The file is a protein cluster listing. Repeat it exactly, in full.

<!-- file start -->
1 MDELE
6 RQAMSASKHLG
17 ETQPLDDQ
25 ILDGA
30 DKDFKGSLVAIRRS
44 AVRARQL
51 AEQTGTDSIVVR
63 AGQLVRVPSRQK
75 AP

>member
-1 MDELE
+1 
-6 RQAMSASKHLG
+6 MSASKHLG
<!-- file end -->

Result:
1 MDELE
6 RQAMSASKHLG
17 ETQPLDDQ
25 ILDGA
30 DKDFKGSLVAIRRS
44 AVRARQL
51 AEQTGTDSIVVR
63 AGQLVRVPSRQK
75 AP

>member
-1 MDELE
+1 
-6 RQAMSASKHLG
+6 MSASKHLG